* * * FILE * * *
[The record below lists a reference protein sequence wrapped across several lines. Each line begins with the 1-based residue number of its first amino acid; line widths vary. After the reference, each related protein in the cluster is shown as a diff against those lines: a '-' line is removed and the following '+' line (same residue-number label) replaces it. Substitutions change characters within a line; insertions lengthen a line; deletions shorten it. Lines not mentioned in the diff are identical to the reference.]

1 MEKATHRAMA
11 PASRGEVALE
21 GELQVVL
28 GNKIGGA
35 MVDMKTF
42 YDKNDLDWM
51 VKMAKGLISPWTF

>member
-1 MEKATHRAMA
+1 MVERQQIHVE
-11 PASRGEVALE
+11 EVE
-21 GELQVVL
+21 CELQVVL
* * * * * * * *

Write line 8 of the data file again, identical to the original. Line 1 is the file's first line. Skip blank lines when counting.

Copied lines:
51 VKMAKGLISPWTF